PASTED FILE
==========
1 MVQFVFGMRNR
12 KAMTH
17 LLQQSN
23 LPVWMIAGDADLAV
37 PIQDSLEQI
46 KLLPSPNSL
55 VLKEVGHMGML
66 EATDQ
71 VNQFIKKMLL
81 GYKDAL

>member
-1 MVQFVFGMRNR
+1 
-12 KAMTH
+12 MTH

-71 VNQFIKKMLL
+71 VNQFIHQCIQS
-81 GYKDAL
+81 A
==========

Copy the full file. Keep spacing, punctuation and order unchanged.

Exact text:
1 MVQFVFGMRNR
12 KAMTH
17 LLQQSN
23 LPVWMIAGDADLAV
37 PIQDSLEQI
46 KLLPSPNSL
55 VLKEVGHMGML
66 EATDQ
71 VNQFIKKMLL
81 GYKDAL

>member
-1 MVQFVFGMRNR
+1 
-12 KAMTH
+12 MTH

-71 VNQFIKKMLL
+71 VNQFIHQCIQS
-81 GYKDAL
+81 A